After another hiatus, another double review. Apologies. As the winter season wrapped up, I found myself growing more disillusioned with this show and what could have been. Regardless, I am pushing through. Episode 10 brings us two tales of nightmarish visions come to pass. Episode 11 shows us contrasting stories about…
This week, an episode we’ve been wanting but were too afraid to hope for. Two tales of terror: a Tomie story and Junji Ito’s own twist on the vampire myth.
Comparing to the slapdash selection of stories of the first few episodes, episode 7 demonstrates that Junji Ito Collection may have finally hit its stride. These two segments have a clear theme in common that is not immediately apparent when separate. But, together, they strike at a real societal horror.
First, apologies to you few but faithful readers. Work stress and a broken modem prevented these two reviews, so I’m combining them into one post. A silly shocker and a gothic ghost story. A cursed object and a surreal town. Episodes 6 and 7 run the gamut of Ito stories.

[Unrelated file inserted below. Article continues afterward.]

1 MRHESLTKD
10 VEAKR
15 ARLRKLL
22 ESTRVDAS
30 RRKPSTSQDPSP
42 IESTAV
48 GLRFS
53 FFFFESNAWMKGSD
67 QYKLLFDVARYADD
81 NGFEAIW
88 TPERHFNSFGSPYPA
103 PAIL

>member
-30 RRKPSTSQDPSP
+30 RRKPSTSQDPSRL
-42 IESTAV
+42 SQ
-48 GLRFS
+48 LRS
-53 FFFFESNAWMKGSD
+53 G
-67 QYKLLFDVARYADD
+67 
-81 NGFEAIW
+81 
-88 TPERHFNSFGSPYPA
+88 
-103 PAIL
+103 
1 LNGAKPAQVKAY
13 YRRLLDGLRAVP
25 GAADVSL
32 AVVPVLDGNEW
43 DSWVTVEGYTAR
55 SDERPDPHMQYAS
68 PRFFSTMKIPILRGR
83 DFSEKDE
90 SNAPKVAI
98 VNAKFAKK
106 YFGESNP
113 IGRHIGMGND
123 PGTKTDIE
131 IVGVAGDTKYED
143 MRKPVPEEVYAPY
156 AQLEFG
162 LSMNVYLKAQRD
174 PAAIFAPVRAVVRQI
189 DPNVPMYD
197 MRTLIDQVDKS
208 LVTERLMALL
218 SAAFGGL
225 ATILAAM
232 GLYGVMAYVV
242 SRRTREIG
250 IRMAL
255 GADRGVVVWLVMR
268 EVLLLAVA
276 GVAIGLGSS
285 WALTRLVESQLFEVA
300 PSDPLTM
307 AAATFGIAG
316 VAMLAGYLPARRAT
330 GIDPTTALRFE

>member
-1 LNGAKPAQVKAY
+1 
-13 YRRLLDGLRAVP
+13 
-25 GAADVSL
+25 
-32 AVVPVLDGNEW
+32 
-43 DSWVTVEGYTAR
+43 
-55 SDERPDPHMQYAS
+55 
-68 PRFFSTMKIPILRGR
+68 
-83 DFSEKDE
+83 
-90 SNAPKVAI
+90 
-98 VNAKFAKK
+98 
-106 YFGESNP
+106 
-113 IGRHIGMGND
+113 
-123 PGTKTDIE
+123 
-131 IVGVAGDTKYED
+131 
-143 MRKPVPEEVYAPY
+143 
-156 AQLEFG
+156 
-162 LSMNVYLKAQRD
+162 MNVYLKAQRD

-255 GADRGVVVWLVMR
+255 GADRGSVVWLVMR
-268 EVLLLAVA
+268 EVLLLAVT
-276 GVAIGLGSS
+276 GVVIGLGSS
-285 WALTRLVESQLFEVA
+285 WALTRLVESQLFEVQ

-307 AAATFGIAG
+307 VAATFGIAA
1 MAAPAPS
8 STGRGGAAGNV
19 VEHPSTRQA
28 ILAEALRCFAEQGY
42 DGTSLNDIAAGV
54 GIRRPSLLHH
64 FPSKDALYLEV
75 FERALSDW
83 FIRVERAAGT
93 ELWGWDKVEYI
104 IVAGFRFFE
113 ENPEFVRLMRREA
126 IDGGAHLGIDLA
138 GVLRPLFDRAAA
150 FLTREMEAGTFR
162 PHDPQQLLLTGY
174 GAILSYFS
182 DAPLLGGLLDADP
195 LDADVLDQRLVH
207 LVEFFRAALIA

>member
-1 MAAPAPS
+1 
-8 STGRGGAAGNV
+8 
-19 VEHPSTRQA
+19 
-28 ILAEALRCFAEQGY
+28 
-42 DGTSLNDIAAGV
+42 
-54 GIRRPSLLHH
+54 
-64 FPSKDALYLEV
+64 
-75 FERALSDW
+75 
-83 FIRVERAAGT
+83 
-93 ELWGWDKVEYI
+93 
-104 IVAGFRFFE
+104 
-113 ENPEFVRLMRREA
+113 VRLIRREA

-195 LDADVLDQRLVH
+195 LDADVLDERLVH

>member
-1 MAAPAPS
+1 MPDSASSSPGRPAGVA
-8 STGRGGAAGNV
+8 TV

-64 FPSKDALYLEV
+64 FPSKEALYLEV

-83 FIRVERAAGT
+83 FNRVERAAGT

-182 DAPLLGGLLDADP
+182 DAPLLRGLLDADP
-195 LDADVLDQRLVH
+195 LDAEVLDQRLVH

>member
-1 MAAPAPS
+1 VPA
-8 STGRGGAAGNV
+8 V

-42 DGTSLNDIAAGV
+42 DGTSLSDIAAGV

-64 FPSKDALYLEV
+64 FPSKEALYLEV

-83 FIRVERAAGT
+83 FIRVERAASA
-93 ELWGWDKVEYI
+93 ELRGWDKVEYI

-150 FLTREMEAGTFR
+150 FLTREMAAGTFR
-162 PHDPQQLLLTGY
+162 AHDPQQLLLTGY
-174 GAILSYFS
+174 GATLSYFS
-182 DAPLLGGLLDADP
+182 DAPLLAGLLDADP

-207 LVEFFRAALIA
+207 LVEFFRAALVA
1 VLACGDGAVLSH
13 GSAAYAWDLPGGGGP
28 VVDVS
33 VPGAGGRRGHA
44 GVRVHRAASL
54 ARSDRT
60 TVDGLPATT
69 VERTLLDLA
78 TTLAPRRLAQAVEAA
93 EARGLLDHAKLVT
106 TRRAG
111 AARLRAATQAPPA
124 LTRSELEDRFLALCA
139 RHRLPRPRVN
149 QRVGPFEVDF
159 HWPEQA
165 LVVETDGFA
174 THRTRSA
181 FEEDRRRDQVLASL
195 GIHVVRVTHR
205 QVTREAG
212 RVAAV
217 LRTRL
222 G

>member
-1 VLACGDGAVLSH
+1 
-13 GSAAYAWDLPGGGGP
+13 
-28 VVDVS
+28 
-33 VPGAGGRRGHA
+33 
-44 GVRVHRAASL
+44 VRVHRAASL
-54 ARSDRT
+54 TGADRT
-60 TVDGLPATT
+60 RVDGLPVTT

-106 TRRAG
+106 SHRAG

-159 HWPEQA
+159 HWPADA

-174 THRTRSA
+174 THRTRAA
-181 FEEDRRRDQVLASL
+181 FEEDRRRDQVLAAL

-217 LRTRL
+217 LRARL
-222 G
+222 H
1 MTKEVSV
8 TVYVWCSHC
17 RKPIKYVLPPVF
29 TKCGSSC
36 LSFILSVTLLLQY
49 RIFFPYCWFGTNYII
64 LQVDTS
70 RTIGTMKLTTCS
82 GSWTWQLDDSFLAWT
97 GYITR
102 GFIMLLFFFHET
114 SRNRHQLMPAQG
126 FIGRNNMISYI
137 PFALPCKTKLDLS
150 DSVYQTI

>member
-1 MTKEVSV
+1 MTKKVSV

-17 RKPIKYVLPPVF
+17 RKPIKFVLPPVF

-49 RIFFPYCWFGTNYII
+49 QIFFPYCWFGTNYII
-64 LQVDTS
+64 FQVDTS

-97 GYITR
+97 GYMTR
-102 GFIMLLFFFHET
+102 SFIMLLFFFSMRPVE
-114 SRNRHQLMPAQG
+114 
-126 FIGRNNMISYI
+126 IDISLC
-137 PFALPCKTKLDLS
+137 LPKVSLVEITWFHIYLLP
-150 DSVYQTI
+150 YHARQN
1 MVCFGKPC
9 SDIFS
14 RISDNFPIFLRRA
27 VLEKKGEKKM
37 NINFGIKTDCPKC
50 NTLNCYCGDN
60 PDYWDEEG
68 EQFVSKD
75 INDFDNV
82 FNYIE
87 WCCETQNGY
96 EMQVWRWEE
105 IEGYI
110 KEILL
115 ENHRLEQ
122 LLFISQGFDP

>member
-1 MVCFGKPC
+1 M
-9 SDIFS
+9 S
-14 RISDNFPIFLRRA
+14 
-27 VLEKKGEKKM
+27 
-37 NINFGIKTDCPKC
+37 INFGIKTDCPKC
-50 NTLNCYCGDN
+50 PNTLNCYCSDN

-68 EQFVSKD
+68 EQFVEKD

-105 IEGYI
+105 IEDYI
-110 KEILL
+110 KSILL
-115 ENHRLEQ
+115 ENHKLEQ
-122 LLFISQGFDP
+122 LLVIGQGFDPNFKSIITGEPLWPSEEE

This week’s episode gave us a little of Ito’s Lovecraft side and a little of his Burton side.
Trypophobia: the fear of irregular patterns of holes. Pupaphobia: the fear of puppets and marionettes. This week’s episode is all about those irrational but very real fears that we all have to some degree or another.
Teenagers do silly things, don’t they? They come up with rituals, spread rumors, and invent urban legends - all in the service of the hormone-soaked bottle of drama that is high school relationships.
Ever have one of those dreams where you have to pee and can’t find a bathroom? What if that dream lasted for years without relief? Ever meet someone where something just feels “off” about their appearance? What if that’s because they aren’t exactly human? It’s that kind of everyday horror that makes Junji Ito great.
The first episode of the Junji Ito Collection is out, and it’s kind of disappointing. The art and animation are fine. The problem is its choice of story.